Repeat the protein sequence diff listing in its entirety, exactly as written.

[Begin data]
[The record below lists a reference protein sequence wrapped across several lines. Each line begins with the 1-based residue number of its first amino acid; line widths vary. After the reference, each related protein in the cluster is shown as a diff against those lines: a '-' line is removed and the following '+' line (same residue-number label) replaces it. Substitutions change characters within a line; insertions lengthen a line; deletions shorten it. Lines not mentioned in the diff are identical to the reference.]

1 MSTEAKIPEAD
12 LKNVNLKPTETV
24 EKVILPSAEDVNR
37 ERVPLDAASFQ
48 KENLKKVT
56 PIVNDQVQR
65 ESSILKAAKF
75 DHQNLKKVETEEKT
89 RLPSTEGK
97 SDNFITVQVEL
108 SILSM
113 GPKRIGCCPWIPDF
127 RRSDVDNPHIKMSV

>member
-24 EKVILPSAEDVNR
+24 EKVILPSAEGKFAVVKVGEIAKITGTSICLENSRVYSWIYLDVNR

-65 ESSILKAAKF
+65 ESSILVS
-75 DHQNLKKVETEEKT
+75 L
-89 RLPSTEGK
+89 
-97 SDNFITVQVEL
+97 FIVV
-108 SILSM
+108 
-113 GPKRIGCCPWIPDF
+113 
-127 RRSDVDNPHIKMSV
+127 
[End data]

[The record below lists a reference protein sequence wrapped across several lines. Each line begins with the 1-based residue number of its first amino acid; line widths vary. After the reference, each related protein in the cluster is shown as a diff against those lines: a '-' line is removed and the following '+' line (same residue-number label) replaces it. Substitutions change characters within a line; insertions lengthen a line; deletions shorten it. Lines not mentioned in the diff are identical to the reference.]

1 MSTEAKIPEAD
12 LKNVNLKPTETV
24 EKVILPSAEDVNR
37 ERVPLDAASFQ
48 KENLKKVT
56 PIVNDQVQR
65 ESSILKAAKF
75 DHQNLKKVETEEKT
89 RLPSTEGK
97 SDNFITVQVEL
108 SILSM
113 GPKRIGCCPWIPDF
127 RRSDVDNPHIKMSV

>member
-24 EKVILPSAEDVNR
+24 EKVILPSAEGKFAVVKVGEIAKITGTSICLENSRVYSWIYLDVNR

-65 ESSILKAAKF
+65 ESSILVS
-75 DHQNLKKVETEEKT
+75 L
-89 RLPSTEGK
+89 
-97 SDNFITVQVEL
+97 FIVV
-108 SILSM
+108 
-113 GPKRIGCCPWIPDF
+113 
-127 RRSDVDNPHIKMSV
+127 